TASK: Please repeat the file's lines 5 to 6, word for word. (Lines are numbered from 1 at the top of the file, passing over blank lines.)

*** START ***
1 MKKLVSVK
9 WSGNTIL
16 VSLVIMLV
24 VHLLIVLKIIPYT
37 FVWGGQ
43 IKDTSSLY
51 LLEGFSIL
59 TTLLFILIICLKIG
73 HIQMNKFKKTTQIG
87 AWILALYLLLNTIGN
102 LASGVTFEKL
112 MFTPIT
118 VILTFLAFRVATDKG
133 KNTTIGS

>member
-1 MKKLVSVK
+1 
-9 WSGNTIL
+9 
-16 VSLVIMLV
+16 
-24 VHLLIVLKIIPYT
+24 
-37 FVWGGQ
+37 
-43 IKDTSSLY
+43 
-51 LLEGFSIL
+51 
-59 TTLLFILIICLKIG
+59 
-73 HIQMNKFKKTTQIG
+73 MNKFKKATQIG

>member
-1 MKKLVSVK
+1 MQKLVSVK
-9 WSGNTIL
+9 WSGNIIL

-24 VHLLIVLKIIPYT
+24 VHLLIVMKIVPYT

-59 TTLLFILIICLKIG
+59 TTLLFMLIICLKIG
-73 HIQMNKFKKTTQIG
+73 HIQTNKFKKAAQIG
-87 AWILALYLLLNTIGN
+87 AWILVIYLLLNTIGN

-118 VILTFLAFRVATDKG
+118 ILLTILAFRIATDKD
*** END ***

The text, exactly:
37 FVWGGQ
43 IKDTSSLY